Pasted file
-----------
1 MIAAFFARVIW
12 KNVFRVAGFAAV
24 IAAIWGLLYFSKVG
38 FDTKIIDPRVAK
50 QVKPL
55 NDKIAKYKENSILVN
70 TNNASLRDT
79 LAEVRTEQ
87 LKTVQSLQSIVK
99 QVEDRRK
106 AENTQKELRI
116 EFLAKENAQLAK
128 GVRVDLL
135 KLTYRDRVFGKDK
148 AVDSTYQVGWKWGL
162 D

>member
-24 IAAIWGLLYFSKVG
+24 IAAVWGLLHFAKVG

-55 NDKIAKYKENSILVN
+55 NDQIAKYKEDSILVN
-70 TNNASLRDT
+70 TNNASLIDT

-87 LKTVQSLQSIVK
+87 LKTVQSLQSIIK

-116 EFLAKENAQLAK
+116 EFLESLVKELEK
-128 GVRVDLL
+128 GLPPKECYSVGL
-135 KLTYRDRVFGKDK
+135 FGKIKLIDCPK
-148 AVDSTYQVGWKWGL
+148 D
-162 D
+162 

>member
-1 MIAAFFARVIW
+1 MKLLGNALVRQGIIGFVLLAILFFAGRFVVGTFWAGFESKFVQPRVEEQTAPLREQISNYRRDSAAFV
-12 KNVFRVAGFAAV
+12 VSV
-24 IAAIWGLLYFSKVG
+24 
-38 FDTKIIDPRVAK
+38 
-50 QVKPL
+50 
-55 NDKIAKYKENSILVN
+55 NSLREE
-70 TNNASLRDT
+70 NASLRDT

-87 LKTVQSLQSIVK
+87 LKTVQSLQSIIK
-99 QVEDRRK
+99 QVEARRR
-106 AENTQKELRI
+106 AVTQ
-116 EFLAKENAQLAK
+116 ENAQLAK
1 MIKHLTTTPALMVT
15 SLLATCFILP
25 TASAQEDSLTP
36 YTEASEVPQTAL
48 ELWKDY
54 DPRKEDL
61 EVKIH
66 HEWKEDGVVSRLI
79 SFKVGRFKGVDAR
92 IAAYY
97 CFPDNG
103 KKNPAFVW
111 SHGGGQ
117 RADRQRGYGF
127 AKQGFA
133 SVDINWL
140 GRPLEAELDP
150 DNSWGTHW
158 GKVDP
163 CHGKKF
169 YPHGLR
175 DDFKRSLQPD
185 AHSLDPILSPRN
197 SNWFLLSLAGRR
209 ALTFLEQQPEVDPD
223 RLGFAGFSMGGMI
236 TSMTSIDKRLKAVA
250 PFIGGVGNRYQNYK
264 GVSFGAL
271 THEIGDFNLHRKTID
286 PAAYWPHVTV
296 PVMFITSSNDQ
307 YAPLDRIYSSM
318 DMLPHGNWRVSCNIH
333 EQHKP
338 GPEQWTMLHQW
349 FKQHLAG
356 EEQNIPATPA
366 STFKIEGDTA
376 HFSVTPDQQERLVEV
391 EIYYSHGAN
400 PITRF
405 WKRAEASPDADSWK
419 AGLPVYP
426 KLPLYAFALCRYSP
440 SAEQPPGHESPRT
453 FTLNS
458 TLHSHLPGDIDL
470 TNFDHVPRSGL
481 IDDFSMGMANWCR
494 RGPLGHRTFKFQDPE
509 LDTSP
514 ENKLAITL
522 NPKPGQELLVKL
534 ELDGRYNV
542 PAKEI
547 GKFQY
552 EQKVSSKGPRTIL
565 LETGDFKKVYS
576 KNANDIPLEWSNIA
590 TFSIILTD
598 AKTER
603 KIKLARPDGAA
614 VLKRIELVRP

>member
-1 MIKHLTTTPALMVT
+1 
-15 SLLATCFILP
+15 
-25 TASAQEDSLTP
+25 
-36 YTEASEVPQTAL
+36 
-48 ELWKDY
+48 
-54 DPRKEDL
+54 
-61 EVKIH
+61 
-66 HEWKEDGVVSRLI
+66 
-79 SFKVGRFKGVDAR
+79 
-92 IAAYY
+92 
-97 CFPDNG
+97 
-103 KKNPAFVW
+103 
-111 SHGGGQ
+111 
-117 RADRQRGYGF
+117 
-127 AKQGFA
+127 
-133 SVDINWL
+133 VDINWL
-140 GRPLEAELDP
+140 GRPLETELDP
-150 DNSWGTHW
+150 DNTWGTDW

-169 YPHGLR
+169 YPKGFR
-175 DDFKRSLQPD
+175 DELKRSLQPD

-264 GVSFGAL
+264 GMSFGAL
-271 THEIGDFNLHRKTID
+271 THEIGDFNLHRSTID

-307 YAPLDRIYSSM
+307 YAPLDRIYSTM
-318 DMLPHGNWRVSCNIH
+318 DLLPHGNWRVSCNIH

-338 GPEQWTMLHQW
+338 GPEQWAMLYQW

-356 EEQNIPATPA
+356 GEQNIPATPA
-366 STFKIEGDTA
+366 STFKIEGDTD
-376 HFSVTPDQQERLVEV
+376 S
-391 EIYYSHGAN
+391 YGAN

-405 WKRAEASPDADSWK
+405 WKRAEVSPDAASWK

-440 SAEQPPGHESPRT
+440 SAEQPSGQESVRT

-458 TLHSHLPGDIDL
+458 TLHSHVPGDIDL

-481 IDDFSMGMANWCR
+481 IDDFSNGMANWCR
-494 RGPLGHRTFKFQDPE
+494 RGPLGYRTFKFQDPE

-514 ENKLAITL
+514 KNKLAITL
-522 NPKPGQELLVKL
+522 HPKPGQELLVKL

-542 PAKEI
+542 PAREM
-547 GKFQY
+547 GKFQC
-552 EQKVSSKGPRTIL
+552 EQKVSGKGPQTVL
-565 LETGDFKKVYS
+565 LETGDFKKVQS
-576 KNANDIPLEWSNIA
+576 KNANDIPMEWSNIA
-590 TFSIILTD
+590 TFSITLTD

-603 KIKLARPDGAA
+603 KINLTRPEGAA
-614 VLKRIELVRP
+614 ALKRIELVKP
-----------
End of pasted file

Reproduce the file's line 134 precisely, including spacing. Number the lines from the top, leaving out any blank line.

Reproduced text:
-54 DPRKEDL